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Ramona the Pest (Ramona Quimby) Paperback – March 19, 2013


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Ramona the Pest (Ramona Quimby) + Pippi Longstocking (Puffin Modern Classics) + Ramona Quimby, Age 8
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Product Details

  • Age Range: 8 - 12 years
  • Grade Level: 3 - 7
  • Lexile Measure: 850L (What's this?)
  • Series: Ramona Quimby
  • Paperback: 240 pages
  • Publisher: HarperCollins; Reprint edition (March 19, 2013)
  • Language: English
  • ISBN-10: 0380709546
  • ISBN-13: 978-0380709540
  • Product Dimensions: 7.5 x 5.1 x 0.5 inches
  • Shipping Weight: 8 ounces (View shipping rates and policies)
  • Average Customer Review: 4.6 out of 5 stars  See all reviews (129 customer reviews)
  • Amazon Best Sellers Rank: #10,787 in Books (See Top 100 in Books)

Editorial Reviews

Amazon.com Review

The engaging tale of young Ramona Quimby's first days in kindergarten, Ramona the Pest takes a pint-sized perspective on the trials and delights of beginning school. Ramona can't wait to learn all the important things. But she's disappointed when her teacher can't fill in missing parts of story lines, such as how Mike Mulligan (of Mike Mulligan and His Steam Shovel) went to the bathroom while digging the basement of the town hall. Nonetheless, Ramona loves her teacher, and loves going to school in spite of the torments--having to wear hand-me-down boots, for example, or having to (sometimes) suppress the urge to pull on another girl's "boing-boing" curls. Ramona's energetic take on life appeals to children who have passed through this stage, or who are dealing with a kindergarten-age sibling who is exhibiting Ramona-ish tendencies. (Ages 7 to 12) --Richard Farr --This text refers to the Hardcover edition.

From the Inside Flap

2 hours, 27 minutes
2 cassettes
Performance by Stockard Channing

Ramona's big day has finally arrived! This is the day she starts kindergarten. But, she certainly proves she can be the peskiest kindergartener ever. When things get out of hand it's almost enough to make her the world's first kindergarten drop-out! --This text refers to an out of print or unavailable edition of this title.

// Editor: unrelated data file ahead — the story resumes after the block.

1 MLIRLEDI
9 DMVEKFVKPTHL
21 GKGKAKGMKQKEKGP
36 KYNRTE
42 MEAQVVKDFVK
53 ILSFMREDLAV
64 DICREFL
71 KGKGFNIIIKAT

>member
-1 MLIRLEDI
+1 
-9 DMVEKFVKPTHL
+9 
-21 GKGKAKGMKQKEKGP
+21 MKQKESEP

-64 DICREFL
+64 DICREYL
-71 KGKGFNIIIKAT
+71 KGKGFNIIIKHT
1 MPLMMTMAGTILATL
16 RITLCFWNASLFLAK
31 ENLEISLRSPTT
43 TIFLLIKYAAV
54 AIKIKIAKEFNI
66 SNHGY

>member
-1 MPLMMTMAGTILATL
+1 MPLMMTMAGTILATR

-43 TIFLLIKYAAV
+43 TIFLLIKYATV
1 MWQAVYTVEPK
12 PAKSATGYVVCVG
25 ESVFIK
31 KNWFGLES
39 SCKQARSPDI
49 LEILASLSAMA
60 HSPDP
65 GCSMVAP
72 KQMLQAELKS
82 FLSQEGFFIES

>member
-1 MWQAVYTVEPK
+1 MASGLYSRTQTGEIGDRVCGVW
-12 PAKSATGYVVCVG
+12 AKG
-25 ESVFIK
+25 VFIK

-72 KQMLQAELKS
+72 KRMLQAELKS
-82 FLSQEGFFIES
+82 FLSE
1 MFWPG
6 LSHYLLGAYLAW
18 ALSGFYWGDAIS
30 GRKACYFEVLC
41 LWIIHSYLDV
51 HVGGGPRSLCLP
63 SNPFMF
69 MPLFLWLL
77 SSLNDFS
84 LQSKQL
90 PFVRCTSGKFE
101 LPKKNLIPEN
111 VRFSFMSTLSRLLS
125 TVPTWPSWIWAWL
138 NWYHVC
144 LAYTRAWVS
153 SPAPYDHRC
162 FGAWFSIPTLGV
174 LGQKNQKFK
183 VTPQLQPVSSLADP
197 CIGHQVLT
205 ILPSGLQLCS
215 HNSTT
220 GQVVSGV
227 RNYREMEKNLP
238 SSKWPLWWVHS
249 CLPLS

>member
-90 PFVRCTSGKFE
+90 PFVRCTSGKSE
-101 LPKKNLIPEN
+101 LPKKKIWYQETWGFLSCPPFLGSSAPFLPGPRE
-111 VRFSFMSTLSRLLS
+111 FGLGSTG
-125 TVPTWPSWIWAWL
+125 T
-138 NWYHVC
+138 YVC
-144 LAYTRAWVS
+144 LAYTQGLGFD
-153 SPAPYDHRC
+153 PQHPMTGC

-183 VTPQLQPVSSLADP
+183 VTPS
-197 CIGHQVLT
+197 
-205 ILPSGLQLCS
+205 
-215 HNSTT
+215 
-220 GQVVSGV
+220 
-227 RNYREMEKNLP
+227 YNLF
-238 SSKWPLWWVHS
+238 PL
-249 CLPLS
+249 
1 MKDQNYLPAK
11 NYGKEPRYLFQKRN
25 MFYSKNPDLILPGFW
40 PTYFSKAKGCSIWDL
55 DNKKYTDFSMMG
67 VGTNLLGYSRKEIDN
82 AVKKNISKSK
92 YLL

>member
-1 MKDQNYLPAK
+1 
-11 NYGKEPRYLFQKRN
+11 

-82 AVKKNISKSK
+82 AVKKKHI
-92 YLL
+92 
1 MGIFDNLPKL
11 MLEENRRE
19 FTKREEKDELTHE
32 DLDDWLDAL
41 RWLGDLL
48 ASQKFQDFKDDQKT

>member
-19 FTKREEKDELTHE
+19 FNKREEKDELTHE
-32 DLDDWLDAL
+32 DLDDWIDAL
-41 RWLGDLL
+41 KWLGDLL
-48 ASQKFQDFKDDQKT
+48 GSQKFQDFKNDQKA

More About the Author

Beverly Cleary's birthday, April 12th, is celebrated across the country on D.E.A.R. Day, with activities related to the Drop Everything and Read Program. One of the most popular and honored authors of all time, Beverly Cleary has won the Newbery Medal for Dear Mr. Henshaw, and both Ramona Quimby, Age 8 and Ramona and Her Father have been named Newbery Honor Books. She makes her home in coastal California.

Customer Reviews

Beverly Cleary is the master of creating timeless characters and Ramona Quimby is a timeless character.
S. K. Leggate
The great thing about the Ramona books is that they are very enjoyable for parents as well, so they make good books to read to the kids.
Diana
Ramona is a very relatable character and any reader will want to continue reading her books just to find out what happens next.
Kesla

Most Helpful Customer Reviews

27 of 27 people found the following review helpful By Elizabeth G. Melillo VINE VOICE on September 29, 2000
Format: Paperback
From my long past days of teaching elementary school, I remember that Beverly Cleary's books were the general favourite of those in my classes. I recently acquired sets for my niece and nephew, and this book in particular had both of them laughing aloud - not a small feat when kids are, respectively, 12 and 6, and the former is not without a marked similarity to Ramona in some respects. I myself nearly choked at "sit here for the present," and the Mike Mulligan dilemma.
Besides a vivid and delightful writing style, Beverly's books undoubtedly have a wide appeal because the incidents described are comparable to what children would have in their own lives or in those of others they know. The characters seem like close friends ... or, at the very least, friends one wishes one had.
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24 of 26 people found the following review helpful By Aunt Book on August 7, 2012
Format: Hardcover
I just received new copies of Beverly Cleary's books for my library. I realized that the dust jackets were different when I ordered them; I don't like it, but I've learned to live with that. Then I opened Ramona the Pest and realized that they've replaced Louis Darling's marvelous illustrations, with those wild, exuberant, inky pictures of a Ramona who practically leaps from the pages, with drab, dreary, bland, anodyne, pallid and uninteresting things. What an awful thing to do to wonderful books. (And I know all the arguments about "Oh, children today are *different*, and they must have new new new pictures that look like everything else they've ever seen because otherwise they might not read the books..." Bilge.)